Whose Home for the Holidays? How to Divide up Family Time

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A group of young adults eating a Christmas dinner.

The holidays are a magical end to the year when time slows down and most people get to enjoy a few days off work with family and friends. Unless, of course, you’re shuffling around from place to place, with presents piled high in your car, arguing about how little time you’ll have with your family because you’ve spent the afternoon with your spouse’s family.

Even though the holidays are beautiful, they can tend to be a bit stressful, especially if this is your first year to divide them between two families. After the wedding is over, not only do you gain a spouse, but you also gain his or her whole family. Though you may be overjoyed to have a brand new family to celebrate with, you may also be a bit sad at the thought of spending less time with your own.

Sometimes who “gets you” for a holiday can be contentious, but hopefully with a little planning, a little compromising, and a little bit of standing up for yourself, you should get through the season just fine. Here are a few common holiday scenarios for newlyweds, and how to navigate through each of them.

When You Live Close to Both Families

A Christmas party with champagne and sparklers.

Though living close to both families may seem like planning will be a breeze, think again. When you live close to both families, the tendency is to think that you can do every single event. If you’re game, then you should absolutely go for it.

However, it’s important to remember that the holidays are also about slowing down, spending quality time with family, and doing things you enjoy together.

So if you can’t make your your aunt’s Christmas cookie baking party on Tuesday after work, don’t stress out too much. If you have a scheduling conflict, be honest and direct to make your plans known. Be sure to communicate to your spouse which events are the most important for you so that you can avoid conflict.

Your spouse may just not understand how meaningful Christmas Eve ice skating is until you explain it. A good solution for reducing the amount of events you attend is to consider having a gathering at your house so that you can see a bunch of your family members all at once without having to drive all over town.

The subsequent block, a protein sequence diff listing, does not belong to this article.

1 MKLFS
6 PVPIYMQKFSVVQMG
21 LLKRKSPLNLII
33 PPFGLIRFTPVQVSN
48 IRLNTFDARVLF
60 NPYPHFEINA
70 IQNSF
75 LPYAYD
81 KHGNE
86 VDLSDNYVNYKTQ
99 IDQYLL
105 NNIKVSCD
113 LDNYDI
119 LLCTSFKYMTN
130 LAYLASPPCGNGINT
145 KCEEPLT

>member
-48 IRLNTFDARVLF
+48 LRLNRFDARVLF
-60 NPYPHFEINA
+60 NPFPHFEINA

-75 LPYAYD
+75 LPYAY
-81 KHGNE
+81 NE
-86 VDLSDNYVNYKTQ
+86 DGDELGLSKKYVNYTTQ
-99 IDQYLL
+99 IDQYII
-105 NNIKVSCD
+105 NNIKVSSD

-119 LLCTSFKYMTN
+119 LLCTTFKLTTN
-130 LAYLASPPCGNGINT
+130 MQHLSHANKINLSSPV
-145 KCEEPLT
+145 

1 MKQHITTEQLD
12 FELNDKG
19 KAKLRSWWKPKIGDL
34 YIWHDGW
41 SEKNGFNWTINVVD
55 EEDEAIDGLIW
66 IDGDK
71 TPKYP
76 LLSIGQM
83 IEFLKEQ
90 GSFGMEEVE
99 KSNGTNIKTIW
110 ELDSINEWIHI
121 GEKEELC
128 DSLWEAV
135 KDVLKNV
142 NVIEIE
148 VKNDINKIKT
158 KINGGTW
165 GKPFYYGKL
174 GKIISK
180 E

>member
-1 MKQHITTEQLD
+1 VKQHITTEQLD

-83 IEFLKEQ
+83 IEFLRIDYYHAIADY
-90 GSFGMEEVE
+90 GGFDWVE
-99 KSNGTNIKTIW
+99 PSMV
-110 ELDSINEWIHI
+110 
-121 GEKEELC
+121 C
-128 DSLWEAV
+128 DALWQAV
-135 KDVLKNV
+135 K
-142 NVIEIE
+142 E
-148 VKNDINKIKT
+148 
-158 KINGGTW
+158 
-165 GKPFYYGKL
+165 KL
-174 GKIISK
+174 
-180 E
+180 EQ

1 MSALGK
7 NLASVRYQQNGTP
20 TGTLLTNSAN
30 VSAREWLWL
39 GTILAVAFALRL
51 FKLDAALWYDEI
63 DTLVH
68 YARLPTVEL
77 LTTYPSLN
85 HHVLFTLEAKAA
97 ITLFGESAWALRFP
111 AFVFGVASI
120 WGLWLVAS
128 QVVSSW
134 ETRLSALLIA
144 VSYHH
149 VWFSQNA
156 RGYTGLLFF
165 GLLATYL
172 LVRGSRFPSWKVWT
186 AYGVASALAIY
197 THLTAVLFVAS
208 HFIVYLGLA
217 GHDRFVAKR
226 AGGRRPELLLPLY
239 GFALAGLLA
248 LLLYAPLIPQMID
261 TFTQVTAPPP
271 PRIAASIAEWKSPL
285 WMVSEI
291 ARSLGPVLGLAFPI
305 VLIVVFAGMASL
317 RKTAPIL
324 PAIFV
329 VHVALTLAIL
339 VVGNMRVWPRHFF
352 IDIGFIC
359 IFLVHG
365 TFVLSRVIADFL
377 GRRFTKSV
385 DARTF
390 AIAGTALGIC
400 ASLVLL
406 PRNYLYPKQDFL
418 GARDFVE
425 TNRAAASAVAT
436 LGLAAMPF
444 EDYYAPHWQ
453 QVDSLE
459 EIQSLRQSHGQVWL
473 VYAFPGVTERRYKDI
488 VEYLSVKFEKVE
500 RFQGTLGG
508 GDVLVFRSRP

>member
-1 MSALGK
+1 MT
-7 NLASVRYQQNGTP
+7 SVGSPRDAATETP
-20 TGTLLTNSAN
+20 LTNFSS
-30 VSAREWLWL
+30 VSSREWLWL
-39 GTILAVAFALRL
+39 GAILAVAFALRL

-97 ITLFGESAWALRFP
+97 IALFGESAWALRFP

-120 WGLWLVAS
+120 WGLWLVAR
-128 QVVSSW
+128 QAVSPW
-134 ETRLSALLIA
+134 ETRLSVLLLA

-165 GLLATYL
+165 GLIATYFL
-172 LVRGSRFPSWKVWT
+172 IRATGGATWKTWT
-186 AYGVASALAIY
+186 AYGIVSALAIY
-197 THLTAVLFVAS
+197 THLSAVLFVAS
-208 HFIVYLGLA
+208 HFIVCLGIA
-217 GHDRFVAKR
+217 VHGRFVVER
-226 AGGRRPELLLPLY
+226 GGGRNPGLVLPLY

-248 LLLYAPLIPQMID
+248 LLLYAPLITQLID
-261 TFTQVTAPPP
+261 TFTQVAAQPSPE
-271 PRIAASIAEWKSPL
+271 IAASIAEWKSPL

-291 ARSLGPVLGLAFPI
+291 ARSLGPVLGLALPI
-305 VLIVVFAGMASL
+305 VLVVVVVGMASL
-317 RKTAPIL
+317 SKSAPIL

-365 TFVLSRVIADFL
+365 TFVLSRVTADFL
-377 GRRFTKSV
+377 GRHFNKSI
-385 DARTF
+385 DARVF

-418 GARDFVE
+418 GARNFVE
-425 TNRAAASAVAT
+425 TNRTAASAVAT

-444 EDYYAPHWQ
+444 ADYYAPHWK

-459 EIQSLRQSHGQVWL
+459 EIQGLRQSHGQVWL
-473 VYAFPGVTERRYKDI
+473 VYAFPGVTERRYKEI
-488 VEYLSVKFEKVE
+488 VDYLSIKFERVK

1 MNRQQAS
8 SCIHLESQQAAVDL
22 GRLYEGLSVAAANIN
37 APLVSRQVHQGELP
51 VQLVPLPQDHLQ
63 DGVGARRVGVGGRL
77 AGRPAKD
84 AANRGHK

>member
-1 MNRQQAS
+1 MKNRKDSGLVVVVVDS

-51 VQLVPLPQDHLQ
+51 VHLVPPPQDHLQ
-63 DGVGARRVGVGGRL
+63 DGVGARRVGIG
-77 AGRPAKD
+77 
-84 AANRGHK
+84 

However you choose to spend your holidays, just remember to relax and have fun instead of focusing on all of the hustle and bustle.

When You Live Close to One Family, but Far From Another

A young woman sitting in the car on a winter road trip.

When you live close to one family and far from another, the simplest thing is, of course, to just stay in town. However, because you get to see one family often throughout the year, you should definitely try to make an effort to see the long-distance family for the holidays if it’s ever in your budget.

Living away from family can be very difficult, so if it’s your spouse’s family that lives across the country, be sure to take their feelings on where to spend the holidays into special consideration.

Even though you may hate to miss your grandmother’s special Christmas morning breakfast, your spouse may just miss seeing his or her family on a regular basis. Try to make plans to see the in-town family before or after your holiday trip and if it makes sense, invite the out-of-town family for a holiday visit so that you can all spend time together.

When You Live Far Away from Both Families

An overhead view of a family toasting at a Christmas dinner.

Living far away from both of your families is a challenge no matter what time of the year, but it can get especially tricky during the holidays.

Though you may dream of waking up on Christmas morning in your childhood bedroom with the smell of your dad’s famous cinnamon buns baking in the oven, your spouse may be fantasizing about watching A Christmas Story and drinking eggnog with his family on Christmas Eve—which just so happen to be 10 hours away from your family.

The reality is that you may have to switch off holidays between families. If you spend Thanksgiving with your spouse’s family, then maybe you’ll spend Christmas with yours.

If you and your spouse have a fairly large home and you feel comfortable hosting everyone, then maybe a new tradition can start. However, this can get tricky with divorced parents or siblings who also live far away and have their spouses to consider as well. (See how complicated this can get so quickly!)

Another option may be to go early in the month with one family and spend the actual holiday with another family. Whatever way you decide to go about it, the most important thing to remember is that you are not going to make everyone happy all the time.

However, at the end of the day they will be glad to see you at any time of the year, no matter what the occasion.

The post Whose Home for the Holidays? How to Divide up Family Time appeared first on Weddingbee.

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